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'The Red Template': US Policy in Soviet-Occupied Afghanistan

Andrew Hartman
Third World Quarterly
Vol. 23, No. 3 (Jun., 2002), pp. 467-489
Published by: Taylor & Francis, Ltd.
Stable URL: http://www.jstor.org/stable/3993537
Page Count: 23
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'The Red Template': US Policy in Soviet-Occupied Afghanistan
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Abstract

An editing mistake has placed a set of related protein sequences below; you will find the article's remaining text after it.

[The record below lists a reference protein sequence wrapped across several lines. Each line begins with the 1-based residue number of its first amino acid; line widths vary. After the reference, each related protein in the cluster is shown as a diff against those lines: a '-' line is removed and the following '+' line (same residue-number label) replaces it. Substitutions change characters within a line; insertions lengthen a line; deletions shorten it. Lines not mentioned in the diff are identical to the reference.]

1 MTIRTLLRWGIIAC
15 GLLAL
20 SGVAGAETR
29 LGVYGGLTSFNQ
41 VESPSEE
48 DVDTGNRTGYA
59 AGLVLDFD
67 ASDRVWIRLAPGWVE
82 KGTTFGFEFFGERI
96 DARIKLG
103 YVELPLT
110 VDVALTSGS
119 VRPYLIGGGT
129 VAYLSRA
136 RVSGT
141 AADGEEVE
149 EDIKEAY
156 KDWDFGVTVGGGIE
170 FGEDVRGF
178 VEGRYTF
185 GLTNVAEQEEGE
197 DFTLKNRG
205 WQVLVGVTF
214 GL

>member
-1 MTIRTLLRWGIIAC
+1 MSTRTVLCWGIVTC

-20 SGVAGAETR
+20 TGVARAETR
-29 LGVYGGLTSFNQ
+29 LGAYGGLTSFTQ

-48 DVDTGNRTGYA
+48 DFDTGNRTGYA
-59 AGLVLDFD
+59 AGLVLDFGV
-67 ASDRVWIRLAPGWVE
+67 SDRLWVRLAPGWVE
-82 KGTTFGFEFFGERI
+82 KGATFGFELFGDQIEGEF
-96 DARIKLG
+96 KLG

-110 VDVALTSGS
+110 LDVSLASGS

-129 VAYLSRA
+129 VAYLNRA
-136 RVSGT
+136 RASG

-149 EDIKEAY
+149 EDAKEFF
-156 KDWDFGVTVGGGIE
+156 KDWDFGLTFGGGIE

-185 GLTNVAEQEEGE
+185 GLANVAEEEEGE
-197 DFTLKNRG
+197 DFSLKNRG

'The red template' examines the policies of the United States in Soviet-occupied Afghanistan in the context of the Cold War. The available documentation tends to support the thesis of this paper: that US policy in Afghanistan, consistent with US policy elsewhere both during and after the Cold War, is geared to protect US private power and thus US access to oil. When the Soviet Union invaded Afghanistan on 25 December 1979, the belief among US foreign policy-makers that the Soviet Union was finally embarking on their longtime mission of advancing upon the oil of the Persian Gulf and the warm water ports of the Arabian Sea was finally supported--a propaganda defeat for the Soviet Union. America's response--to finance and arm the most fundamental and dangerous Muslims that could be rounded up--is a decision that continues to shake the world. The possibilities of the resulting 'blowback'--in the form of well-documented terror and the not so well-known heroin trade--were ignored in the drive to support those who would struggle against Soviet-dominated communism. This paper details the cold calculus of US decision-makers and the negative effects on the people of Afghanistan and beyond. The rise of the Taliban can be directly attributed to this process and America's so-called 'War on Terrorism' is yet another harsh penalty the people of this war-ravaged country must accept at the hands of the world's sole remaining superpower.

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